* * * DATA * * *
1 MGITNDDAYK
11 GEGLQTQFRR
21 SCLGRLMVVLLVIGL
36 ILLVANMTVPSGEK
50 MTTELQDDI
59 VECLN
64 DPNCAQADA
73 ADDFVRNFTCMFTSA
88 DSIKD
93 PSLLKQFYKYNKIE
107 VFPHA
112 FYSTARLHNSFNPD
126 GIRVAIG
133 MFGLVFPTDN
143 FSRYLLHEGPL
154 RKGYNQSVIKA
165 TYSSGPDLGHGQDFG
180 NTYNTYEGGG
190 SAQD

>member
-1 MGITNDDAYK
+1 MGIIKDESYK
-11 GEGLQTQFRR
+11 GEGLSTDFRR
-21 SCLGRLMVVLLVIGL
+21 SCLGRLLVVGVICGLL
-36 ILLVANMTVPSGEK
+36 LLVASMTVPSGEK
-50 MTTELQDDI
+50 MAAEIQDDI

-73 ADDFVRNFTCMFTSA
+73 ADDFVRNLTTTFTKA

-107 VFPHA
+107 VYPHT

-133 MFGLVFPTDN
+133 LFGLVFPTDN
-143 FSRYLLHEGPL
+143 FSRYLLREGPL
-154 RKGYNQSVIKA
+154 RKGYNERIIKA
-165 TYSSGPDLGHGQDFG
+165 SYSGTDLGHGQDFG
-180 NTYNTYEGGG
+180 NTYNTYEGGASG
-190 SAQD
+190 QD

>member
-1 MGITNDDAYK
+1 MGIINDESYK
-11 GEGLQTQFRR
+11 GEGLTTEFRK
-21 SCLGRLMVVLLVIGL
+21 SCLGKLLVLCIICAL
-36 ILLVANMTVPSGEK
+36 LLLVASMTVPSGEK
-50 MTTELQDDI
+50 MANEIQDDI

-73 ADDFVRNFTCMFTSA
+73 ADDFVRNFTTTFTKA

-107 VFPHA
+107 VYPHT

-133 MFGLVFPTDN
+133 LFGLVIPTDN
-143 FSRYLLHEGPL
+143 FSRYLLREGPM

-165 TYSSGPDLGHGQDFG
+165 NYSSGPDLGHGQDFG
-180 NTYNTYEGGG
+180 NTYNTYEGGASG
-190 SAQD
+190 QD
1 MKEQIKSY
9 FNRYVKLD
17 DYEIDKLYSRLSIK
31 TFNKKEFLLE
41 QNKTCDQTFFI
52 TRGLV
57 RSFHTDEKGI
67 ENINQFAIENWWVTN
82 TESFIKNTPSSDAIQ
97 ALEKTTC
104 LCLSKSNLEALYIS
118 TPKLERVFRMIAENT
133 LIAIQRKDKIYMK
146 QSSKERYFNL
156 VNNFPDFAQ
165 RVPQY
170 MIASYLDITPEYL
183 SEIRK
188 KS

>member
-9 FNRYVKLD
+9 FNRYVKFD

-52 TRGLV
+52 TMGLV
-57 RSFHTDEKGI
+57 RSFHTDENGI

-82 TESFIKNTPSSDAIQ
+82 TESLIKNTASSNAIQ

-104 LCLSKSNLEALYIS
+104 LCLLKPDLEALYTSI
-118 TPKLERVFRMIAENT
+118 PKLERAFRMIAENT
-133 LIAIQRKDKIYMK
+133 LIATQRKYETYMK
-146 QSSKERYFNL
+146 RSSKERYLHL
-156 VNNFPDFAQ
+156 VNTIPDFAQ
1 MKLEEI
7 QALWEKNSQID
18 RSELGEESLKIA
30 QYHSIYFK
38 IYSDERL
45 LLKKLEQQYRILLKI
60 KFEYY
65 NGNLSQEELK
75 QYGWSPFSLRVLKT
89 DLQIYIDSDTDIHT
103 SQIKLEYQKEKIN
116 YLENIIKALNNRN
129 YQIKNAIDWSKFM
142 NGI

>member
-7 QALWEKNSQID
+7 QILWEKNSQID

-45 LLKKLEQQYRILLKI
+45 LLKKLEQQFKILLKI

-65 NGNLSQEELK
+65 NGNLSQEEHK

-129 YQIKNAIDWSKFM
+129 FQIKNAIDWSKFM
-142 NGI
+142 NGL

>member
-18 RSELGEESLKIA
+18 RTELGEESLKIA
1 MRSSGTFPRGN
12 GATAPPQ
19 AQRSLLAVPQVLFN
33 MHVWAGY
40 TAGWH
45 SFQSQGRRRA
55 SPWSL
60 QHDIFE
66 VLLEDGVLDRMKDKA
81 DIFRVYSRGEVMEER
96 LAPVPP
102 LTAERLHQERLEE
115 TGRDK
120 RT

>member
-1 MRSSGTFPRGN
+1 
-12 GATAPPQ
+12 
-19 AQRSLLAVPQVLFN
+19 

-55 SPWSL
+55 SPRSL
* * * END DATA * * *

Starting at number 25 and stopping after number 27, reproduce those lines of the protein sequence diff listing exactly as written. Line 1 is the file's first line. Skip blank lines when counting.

-21 SCLGRLMVVLLVIGL
+21 SCLGRLLVVGVICGLL
-36 ILLVANMTVPSGEK